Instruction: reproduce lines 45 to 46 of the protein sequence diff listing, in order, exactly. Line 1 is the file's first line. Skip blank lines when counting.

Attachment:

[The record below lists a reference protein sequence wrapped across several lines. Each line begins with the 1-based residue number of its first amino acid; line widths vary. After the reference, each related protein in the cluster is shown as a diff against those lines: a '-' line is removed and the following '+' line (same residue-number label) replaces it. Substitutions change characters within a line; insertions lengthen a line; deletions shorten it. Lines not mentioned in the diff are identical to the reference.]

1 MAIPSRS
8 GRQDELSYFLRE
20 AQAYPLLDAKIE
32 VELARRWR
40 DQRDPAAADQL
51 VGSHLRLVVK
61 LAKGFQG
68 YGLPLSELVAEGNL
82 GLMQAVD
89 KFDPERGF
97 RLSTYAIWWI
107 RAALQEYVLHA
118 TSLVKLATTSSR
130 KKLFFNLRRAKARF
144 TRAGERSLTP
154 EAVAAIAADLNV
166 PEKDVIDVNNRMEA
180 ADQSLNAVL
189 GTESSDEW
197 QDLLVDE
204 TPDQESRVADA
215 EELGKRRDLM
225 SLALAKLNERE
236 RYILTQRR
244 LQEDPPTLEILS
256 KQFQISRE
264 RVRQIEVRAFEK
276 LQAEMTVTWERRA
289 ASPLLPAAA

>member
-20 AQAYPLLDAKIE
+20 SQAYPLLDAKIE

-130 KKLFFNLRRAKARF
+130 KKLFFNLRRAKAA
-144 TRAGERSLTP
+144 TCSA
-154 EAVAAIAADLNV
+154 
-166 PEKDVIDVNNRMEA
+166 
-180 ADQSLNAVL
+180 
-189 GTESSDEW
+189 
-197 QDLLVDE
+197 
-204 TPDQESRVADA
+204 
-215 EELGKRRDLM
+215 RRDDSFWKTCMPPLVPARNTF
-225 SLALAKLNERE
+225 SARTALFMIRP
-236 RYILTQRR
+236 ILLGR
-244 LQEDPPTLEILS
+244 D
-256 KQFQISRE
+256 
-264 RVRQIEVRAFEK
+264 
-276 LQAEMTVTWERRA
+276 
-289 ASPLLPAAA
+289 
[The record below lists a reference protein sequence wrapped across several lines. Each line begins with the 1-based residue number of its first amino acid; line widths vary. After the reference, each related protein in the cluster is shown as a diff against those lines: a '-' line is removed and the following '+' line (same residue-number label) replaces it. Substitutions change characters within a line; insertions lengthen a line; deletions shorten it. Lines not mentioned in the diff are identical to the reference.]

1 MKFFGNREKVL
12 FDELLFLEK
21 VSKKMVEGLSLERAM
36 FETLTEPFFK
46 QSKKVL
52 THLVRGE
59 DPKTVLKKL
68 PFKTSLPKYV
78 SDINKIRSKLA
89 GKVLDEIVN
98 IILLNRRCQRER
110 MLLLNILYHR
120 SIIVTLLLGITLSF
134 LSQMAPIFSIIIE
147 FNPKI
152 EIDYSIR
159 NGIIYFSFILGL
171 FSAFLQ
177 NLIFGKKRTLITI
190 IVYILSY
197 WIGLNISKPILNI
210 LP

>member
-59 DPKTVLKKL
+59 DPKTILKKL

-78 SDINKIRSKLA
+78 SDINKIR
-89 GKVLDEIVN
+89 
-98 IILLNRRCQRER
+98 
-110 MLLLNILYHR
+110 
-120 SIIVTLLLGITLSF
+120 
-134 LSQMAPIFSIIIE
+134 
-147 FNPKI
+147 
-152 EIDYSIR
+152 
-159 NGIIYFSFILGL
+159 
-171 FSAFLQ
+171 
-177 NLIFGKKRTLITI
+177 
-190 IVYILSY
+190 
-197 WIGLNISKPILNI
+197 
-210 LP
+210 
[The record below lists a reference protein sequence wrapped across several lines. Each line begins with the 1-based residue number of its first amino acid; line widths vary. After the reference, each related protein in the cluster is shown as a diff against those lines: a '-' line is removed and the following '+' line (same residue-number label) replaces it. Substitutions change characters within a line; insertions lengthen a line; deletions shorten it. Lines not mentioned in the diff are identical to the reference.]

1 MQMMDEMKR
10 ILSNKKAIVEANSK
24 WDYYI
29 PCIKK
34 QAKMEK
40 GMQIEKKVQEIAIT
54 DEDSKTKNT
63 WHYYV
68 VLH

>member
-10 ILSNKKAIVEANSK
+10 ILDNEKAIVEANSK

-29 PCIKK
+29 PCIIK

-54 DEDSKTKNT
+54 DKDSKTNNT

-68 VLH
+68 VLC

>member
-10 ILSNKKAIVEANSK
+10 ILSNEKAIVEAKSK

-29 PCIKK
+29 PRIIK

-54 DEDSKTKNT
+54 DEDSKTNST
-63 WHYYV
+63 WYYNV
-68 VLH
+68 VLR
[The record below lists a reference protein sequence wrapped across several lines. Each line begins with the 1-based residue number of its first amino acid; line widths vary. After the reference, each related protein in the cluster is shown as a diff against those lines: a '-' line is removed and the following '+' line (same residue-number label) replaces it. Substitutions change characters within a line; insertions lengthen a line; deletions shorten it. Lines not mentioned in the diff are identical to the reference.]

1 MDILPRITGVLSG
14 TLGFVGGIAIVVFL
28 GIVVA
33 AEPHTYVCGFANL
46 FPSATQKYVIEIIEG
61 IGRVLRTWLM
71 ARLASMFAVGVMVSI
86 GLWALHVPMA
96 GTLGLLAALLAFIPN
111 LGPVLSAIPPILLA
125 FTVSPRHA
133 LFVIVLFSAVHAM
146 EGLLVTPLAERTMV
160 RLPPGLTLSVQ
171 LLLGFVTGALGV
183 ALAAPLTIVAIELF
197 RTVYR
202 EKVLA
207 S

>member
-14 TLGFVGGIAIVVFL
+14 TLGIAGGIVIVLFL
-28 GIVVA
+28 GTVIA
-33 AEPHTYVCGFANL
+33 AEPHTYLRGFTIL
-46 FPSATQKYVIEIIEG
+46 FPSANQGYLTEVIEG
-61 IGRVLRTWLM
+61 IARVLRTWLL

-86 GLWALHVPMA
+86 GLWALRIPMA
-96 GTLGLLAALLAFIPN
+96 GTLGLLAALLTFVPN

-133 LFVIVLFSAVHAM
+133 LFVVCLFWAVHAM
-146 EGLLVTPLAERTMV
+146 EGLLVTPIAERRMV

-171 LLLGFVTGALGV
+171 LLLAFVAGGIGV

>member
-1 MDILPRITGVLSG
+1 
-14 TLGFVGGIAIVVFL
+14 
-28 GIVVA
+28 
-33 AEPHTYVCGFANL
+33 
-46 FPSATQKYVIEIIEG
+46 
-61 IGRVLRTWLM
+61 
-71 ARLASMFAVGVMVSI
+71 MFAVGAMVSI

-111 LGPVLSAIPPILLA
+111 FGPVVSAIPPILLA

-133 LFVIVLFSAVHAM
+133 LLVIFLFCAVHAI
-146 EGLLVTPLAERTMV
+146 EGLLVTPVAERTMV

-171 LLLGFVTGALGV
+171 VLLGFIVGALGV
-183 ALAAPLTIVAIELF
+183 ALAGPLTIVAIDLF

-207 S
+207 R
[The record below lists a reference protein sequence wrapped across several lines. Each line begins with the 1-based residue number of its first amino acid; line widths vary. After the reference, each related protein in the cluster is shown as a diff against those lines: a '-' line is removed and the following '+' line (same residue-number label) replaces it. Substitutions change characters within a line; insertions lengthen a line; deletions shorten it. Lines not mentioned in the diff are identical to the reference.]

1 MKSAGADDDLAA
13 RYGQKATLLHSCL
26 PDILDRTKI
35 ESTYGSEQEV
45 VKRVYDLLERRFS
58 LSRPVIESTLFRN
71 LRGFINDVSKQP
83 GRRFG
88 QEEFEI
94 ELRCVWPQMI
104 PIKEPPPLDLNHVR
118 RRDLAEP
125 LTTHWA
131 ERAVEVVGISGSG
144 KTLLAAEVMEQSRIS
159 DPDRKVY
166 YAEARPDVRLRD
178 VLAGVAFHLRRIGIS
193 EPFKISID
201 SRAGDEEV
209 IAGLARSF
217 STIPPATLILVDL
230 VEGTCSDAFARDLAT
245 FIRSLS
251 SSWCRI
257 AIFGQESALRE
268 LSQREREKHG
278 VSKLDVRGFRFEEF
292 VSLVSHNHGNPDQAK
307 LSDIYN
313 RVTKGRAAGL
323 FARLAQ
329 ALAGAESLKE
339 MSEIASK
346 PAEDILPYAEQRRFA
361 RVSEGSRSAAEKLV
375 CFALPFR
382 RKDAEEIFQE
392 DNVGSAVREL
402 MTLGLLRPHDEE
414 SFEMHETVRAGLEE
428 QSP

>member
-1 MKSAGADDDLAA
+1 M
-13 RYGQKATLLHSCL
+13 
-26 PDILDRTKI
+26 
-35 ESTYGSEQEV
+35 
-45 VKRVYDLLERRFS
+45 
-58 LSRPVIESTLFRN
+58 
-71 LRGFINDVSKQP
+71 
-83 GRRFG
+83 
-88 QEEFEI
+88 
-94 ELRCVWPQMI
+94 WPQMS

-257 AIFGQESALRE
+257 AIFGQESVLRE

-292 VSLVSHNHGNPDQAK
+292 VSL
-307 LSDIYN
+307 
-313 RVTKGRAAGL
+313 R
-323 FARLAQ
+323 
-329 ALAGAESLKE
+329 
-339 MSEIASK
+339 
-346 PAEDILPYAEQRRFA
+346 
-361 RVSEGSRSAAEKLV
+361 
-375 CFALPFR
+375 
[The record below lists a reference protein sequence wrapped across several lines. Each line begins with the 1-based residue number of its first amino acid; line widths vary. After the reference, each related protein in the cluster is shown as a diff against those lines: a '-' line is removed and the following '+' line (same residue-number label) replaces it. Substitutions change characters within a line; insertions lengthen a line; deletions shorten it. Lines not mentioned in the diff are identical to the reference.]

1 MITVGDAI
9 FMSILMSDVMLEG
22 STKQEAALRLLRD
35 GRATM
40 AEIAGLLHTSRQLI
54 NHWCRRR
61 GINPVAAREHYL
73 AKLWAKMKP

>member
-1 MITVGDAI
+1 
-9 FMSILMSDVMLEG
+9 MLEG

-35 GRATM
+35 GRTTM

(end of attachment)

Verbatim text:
+189 
-197 QDLLVDE